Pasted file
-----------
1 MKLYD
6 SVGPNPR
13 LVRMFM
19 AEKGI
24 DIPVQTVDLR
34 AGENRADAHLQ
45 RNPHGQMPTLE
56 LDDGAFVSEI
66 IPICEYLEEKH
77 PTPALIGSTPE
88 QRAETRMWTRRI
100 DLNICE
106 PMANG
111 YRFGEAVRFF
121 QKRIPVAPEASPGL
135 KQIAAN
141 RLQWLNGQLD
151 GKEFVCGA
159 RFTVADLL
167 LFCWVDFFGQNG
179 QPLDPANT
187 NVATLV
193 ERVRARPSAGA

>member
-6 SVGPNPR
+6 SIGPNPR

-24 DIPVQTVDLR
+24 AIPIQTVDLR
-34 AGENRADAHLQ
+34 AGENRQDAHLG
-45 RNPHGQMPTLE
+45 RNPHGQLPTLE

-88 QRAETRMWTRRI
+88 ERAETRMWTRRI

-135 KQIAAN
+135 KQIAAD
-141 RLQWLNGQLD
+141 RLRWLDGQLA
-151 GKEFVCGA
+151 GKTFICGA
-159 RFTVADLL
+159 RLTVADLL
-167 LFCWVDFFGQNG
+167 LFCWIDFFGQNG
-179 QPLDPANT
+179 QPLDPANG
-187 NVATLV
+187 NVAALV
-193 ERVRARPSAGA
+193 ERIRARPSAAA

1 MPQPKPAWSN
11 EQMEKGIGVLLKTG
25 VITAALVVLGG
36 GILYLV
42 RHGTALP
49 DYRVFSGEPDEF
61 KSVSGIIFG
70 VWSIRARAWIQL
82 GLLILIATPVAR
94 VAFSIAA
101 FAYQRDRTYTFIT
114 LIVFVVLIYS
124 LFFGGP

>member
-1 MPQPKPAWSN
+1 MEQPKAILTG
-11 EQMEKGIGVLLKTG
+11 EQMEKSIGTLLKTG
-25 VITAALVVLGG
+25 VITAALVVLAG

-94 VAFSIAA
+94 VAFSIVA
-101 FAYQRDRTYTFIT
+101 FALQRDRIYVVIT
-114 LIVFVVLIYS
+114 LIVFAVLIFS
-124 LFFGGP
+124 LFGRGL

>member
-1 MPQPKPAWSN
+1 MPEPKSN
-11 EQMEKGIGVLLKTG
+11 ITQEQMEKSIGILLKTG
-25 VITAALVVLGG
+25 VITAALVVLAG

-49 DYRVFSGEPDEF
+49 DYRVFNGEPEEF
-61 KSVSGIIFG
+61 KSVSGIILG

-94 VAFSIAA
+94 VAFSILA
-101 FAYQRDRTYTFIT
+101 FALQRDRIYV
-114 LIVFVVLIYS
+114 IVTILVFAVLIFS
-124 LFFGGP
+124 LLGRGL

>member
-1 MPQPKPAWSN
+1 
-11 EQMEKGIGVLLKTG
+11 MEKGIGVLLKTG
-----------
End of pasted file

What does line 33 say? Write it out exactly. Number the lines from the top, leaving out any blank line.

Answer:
-88 QRAETRMWTRRI